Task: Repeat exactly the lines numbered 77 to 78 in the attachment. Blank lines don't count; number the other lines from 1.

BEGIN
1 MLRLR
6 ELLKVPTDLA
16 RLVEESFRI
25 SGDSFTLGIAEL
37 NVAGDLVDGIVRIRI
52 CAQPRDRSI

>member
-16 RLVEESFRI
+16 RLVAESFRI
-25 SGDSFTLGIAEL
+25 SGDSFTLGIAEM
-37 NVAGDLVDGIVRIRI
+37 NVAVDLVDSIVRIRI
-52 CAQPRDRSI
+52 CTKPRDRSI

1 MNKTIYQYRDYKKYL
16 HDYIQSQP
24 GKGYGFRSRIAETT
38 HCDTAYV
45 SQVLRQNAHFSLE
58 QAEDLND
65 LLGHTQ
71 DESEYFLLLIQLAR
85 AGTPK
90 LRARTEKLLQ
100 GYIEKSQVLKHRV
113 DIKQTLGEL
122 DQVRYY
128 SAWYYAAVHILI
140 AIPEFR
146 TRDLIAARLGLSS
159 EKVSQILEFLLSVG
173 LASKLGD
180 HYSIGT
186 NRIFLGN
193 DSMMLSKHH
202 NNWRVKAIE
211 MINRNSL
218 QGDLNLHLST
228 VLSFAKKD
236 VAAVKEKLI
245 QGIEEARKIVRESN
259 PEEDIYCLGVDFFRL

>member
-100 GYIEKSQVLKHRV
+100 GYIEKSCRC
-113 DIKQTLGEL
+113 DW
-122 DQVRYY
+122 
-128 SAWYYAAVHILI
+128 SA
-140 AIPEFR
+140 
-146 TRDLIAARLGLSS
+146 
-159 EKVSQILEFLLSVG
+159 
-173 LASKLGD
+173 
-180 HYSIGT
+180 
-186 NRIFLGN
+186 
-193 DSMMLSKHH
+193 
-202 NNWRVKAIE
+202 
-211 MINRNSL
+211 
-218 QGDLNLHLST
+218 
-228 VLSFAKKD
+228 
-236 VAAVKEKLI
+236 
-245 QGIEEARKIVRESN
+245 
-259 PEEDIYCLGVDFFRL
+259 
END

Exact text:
-245 QGIEEARKIVRESN
+245 